Photographers listed as judges of the 2017 International Photographer of the Year competition (IPOTY) have begun to suspect the three-year-old contest may be a scam. When the winners were announced in February, several of the people IPOTY said would judge the contest had not seen an entry. The organization has ignored repeated requests for explanation from a group of the judges, and has removed all of the juror profiles from the competition website. Organizers of the competition did not respond to PDN’s multiple requests for comment.
The competition charged photographers a fee of $20-$25 to enter, and promised $2500 to the professional grand prize winner, and $1500 to the amateur winner. Since yesterday, when several of the judges posted an open letter on social media saying they felt duped by the “apparently fraudulent competition,” the information about fees, deadlines and prizes, and the solicitation for the 2018 competition, have disappeared from the IPOTY site.
The 2017 Grand Prize winner, Sarah Blesener, told PDN in an email that she received her $2500 prize via Paypal from the organization but had little contact except some brief emails, none of which listed a contact name.
Photographer Tariq Dajani, one of the 14 judges listed for the 2017 competition, began to suspect something was amiss when the winners of the competition were announced last month. Dajani tried to contact “Michelle Mercier,” the person who had asked him to judge the competition, and received no response. Frustrated, he commented on the organization’s Facebook page, he tells PDN, “Saying something like: ‘Is this competition for real because I was one of the listed judges but didn’t do any judging.’ My comment was promptly removed and I was blocked from further commenting.” Dajani adds, “I also then saw that my name had been removed from the judges list on the IPOTY website. The other 13 judges remained on their website.”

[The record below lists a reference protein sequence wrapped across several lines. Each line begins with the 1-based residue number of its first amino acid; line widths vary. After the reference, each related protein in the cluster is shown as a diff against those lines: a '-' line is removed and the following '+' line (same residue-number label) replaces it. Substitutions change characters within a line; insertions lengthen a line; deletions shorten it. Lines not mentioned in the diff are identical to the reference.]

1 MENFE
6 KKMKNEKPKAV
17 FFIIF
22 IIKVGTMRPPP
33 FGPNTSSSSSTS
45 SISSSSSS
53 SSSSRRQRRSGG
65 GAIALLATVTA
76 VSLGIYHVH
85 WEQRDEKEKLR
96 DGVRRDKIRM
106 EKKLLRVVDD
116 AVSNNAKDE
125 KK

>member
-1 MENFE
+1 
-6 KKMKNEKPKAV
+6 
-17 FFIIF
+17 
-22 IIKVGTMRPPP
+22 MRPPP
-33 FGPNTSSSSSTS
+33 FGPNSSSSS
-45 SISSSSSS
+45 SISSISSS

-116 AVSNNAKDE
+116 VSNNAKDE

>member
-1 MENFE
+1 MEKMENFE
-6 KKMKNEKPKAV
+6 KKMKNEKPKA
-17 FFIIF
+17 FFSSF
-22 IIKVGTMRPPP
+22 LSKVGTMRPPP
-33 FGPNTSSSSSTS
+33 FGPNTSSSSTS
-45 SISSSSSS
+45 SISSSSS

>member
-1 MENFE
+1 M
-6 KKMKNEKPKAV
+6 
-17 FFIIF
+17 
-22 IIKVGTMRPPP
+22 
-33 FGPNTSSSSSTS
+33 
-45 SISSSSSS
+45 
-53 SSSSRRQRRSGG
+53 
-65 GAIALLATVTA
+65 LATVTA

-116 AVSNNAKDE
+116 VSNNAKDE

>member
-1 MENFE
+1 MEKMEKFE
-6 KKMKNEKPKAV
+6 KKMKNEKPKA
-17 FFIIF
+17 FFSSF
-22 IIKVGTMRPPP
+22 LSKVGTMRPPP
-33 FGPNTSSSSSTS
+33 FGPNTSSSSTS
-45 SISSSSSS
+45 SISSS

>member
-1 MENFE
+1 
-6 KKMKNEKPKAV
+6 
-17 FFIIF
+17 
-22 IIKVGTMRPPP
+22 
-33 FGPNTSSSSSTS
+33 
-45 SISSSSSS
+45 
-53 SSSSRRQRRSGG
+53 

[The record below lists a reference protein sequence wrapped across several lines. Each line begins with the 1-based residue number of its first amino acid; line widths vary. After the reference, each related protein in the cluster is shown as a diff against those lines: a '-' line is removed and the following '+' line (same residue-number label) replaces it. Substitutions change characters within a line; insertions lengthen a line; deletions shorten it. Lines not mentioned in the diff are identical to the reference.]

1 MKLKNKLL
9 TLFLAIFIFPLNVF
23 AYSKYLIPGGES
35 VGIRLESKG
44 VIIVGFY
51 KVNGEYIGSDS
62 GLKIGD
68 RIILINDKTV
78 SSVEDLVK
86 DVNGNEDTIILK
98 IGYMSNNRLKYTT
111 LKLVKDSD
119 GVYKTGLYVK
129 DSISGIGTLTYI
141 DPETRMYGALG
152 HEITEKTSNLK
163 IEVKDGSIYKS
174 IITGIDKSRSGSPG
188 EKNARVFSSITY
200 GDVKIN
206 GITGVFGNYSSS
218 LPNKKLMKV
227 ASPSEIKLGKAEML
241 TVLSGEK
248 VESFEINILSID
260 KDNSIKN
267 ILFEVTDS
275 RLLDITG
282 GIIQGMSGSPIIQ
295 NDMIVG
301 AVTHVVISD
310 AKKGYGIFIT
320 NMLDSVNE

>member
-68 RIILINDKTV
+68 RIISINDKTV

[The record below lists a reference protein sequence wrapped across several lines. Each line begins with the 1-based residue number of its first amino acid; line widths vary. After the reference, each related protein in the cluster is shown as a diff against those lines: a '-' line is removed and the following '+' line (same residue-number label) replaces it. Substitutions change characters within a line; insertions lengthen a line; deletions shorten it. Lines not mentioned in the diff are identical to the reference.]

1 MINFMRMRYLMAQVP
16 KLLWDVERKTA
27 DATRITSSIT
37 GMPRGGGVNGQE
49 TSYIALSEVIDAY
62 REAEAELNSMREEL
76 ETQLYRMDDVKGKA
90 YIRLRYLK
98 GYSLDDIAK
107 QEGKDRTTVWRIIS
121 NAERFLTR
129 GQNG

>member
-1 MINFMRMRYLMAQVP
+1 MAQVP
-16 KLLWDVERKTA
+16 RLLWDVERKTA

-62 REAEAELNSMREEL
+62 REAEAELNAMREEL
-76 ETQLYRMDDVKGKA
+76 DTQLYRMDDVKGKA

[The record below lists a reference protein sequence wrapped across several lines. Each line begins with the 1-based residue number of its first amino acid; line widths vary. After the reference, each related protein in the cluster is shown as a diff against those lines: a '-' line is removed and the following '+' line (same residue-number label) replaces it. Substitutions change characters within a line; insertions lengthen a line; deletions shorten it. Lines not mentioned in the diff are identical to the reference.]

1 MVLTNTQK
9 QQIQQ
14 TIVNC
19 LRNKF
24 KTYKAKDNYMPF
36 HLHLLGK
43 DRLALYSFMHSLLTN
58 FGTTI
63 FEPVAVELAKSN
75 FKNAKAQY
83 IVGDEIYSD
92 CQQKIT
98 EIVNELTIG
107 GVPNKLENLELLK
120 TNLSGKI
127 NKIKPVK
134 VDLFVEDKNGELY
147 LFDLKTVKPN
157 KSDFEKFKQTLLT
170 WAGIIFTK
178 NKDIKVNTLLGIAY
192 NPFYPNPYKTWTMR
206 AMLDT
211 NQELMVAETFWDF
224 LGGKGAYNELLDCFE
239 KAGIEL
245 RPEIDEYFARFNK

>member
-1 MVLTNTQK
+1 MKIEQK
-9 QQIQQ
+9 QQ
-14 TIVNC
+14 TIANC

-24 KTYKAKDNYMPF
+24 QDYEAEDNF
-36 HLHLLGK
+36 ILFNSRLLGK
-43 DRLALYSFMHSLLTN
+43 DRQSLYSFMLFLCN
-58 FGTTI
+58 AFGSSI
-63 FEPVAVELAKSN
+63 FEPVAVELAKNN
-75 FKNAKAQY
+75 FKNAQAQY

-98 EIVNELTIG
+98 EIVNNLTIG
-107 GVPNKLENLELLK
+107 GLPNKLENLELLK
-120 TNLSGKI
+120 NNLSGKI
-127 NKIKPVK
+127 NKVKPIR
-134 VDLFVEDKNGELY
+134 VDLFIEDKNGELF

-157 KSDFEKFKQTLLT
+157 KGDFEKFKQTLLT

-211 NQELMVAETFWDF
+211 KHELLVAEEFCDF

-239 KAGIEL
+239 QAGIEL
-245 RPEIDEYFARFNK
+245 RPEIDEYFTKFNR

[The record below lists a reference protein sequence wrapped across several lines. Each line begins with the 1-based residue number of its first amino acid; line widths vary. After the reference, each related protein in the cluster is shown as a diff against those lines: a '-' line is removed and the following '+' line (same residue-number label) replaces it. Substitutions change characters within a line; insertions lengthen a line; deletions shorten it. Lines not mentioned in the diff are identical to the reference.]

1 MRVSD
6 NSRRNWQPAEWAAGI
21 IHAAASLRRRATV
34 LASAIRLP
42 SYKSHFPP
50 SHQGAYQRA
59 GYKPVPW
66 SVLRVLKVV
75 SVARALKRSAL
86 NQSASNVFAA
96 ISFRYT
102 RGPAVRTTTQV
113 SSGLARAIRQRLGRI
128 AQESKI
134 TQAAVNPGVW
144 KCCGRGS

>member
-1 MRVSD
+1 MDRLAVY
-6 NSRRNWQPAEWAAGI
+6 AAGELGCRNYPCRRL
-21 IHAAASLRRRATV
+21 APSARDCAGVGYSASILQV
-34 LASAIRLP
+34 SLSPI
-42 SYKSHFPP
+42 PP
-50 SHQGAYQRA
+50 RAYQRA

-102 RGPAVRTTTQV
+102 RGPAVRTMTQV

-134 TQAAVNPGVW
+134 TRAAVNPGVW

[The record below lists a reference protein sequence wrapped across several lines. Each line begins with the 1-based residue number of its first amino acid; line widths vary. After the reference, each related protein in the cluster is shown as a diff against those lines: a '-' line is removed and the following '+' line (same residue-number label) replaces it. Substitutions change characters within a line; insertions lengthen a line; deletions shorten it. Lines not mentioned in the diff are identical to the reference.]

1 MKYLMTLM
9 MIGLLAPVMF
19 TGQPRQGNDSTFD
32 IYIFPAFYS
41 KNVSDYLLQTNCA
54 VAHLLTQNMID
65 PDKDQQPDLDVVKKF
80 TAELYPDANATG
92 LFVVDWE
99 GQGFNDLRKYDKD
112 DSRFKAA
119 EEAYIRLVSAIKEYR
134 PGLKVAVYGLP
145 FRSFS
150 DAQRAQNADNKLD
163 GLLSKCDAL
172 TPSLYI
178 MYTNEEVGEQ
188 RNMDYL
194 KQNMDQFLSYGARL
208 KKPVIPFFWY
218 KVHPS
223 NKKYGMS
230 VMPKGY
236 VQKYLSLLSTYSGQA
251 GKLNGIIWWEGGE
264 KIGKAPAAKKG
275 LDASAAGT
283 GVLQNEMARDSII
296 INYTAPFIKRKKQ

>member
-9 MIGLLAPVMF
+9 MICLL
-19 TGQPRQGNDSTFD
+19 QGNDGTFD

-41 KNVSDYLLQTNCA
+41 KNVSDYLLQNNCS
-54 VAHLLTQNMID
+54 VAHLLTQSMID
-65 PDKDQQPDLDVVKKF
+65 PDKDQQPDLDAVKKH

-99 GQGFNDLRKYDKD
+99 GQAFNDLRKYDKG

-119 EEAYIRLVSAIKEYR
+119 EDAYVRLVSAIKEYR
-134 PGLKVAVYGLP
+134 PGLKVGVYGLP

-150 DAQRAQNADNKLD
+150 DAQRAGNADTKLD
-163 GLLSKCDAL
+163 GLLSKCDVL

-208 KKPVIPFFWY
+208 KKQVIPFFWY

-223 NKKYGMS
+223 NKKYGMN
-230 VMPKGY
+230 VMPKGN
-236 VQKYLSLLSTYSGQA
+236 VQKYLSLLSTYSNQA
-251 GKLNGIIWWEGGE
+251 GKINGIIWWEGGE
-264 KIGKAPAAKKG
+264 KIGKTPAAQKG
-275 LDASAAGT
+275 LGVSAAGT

Dajani began reaching out to the other judges listed on the site and found that eight of them had not done any judging. Photographers Tiina Törmänen, Julia Gunther and Eleonora Pecorella all confirmed they had judged in previous years, but did not give permission to be listed as jurors for the 2017 competition.
Photographer Eleonora Pecorella told PDN via email that when she judged the 2015 competition, she was contacted by someone named “Sebastian Markis.” Web searches for “Sebastian Markis” and “Michelle Mercier” offer no confirmation that either of the supposed organizers are real people.
Photographer Jessica Auer was asked by “Markis” to judge the 2016 competition. When she told “Markis” she felt the number of entries—well over 600—was “so overwhelming,” she couldn’t finish, “Sebastian just told me to do what I can. This seemed fishy to me at the time, as though the work I was doing didn’t really matter that much. I did not hear anything from them afterward, not even to share the results.”
Mercier asked photographer Naomi Harris to judge the competition this year, but she never saw an entry. “I looked into the website and saw other people’s names,” Harris recalls. She remembers thinking: “If they’re doing it, it must be real.”
After receiving no response from IPOTY representatives for two weeks, Dajani drafted the open letter, which several of the judges began sharing on social media yesterday. “This is a competition that photographers paid to enter, and the judging process has been clearly dishonest,” the group of judges said in a statement. “By discussing this publicly, we the judges wish to disassociate ourselves from this competition, and hope to diminish the presence of deceitful institutions within the photographic community.”